Manningtree’s world record attempt to mark 400 years since the Bard

South Street, Manningtree

South Street, Manningtree

A north Essex town mentioned in the works of William Shakespeare is to honour the 400th anniversary of the famous playwright’s death with a world record attempt.

William Shakespeare

William Shakespeare - Credit: Getty Images/Hemera

Falstaff is described in Henry IV Part One, in act two scene four, as “that roasted Manningtree ox with the pudding in his belly”.

The Manningtree Stour Valley Rotary Club marked the distinction as the only town in this part of the region to feature in a Shakespeare play in the year 2000 by erecting a metal ox sculpture, with a lighted globe inside to represent the pudding, on a wall in lower South Street.

Now the club is organising two events to mark the anniversary.

On the evening of the anniversary of his death itself – April 23, also Shakespeare’s birthday – a street gathering will be held from 5pm in the centre of the town across from the ox sculpture in order to make a world record attempt for the most people reciting Henry V’s famous “St Crispin’s Day” speech.

The Manningtree Ox sculpture made by Colin Wilkin which now stands in Manningtree town centre.

The Manningtree Ox sculpture made by Colin Wilkin which now stands in Manningtree town centre.


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On Sunday April 24 a concert of music, speeches and entertainment ending with the speech featuring the Manningtree Ox will be held in Manningtree Methodist Church, with the event beginning at 7pm.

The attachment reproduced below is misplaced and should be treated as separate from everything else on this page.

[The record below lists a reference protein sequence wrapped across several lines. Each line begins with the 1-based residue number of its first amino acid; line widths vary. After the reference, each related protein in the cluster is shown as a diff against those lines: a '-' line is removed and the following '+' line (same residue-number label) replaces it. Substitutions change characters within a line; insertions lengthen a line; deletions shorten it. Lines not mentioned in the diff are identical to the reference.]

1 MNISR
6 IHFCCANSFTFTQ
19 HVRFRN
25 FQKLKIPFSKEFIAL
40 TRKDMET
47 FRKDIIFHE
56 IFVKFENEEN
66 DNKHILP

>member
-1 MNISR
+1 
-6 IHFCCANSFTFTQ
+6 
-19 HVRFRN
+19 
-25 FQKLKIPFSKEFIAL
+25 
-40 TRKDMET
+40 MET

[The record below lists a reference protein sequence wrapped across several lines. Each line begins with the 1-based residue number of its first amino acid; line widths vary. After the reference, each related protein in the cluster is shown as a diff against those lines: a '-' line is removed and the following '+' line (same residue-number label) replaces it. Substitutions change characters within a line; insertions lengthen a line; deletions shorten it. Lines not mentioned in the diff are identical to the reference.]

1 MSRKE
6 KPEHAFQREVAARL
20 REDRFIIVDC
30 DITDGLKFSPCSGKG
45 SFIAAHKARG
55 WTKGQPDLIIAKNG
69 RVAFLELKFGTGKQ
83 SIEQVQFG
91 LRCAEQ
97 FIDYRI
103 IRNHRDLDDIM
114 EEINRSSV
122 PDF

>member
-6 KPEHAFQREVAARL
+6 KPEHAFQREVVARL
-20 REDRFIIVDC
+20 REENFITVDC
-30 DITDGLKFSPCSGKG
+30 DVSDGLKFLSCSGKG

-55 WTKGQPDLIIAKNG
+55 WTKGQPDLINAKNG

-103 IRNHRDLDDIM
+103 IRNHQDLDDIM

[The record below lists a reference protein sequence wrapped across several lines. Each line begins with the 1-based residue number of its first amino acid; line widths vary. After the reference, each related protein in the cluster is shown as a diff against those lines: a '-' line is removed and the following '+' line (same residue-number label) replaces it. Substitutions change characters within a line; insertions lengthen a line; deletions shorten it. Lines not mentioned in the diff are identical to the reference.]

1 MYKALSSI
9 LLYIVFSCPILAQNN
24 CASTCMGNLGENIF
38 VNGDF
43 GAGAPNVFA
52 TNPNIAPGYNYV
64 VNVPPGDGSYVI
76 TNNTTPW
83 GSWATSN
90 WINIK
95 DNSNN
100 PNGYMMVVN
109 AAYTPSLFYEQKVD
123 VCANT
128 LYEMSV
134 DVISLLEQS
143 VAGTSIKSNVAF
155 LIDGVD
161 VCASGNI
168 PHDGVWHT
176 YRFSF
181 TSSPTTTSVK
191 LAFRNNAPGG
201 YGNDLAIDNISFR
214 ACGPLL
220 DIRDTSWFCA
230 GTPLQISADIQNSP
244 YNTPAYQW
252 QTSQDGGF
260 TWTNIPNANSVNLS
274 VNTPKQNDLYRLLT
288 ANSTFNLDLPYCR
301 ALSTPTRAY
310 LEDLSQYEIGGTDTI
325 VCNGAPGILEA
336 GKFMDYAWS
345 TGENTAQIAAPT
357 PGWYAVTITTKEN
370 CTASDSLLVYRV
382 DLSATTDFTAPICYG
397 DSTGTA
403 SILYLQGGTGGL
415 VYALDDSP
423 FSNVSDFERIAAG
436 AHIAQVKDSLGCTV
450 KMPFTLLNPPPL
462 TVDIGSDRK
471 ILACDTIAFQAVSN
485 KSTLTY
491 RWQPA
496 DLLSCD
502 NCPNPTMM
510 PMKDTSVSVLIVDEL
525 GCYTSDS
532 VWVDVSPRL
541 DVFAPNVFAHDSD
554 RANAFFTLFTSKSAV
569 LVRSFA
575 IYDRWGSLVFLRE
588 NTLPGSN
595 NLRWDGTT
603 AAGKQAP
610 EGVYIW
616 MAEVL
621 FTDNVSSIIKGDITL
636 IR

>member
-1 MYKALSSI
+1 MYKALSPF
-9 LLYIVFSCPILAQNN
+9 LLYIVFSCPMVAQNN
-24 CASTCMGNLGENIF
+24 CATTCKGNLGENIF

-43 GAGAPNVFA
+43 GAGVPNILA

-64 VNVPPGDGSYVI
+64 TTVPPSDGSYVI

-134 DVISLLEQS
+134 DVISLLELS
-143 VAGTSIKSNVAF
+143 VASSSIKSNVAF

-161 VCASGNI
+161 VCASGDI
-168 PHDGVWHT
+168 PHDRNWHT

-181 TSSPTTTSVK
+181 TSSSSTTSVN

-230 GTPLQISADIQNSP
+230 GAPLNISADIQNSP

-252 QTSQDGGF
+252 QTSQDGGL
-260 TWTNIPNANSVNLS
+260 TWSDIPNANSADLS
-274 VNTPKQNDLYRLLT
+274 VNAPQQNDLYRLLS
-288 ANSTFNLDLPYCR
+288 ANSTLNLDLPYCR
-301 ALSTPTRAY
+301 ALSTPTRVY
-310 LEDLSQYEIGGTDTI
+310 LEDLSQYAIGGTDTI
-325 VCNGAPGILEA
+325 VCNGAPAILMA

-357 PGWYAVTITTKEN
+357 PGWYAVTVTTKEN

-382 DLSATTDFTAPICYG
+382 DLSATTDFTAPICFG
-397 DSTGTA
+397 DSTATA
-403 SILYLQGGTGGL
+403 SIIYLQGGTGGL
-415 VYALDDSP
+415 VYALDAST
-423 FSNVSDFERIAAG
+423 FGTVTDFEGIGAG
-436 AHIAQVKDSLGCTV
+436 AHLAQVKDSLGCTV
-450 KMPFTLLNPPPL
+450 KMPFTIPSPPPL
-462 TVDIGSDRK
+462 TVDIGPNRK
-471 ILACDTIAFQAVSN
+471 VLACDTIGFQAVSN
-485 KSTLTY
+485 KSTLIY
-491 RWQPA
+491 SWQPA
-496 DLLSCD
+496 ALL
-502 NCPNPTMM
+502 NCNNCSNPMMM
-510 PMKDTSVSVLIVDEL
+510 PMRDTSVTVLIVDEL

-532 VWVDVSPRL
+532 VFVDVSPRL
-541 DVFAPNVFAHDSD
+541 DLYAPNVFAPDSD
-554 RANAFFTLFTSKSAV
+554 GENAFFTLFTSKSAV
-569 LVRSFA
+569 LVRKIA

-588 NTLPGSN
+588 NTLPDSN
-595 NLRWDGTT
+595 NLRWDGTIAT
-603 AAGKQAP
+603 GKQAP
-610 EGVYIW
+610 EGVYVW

Rob Sharratt, president of the Rotary Club, said: “We are delighted to help organise these two events which will emphasise the town’s links with William Shakespeare.

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“The sculpture of the ox was designed and made by a member to mark the millennium, so our club feels a real connection to it.

“We hope as many people as possible will come along and support these events, both of which are free of charge. We need a really good turnout for the world record attempt and hope people will be excited about the chance to be part of it.”

Academics cannot agree whether the ox reference is a mark of quality of the town’s ox, or a slur on its inhabitants.

How well do you know Shakespeare’s work? Test your knowledge here with our quiz.

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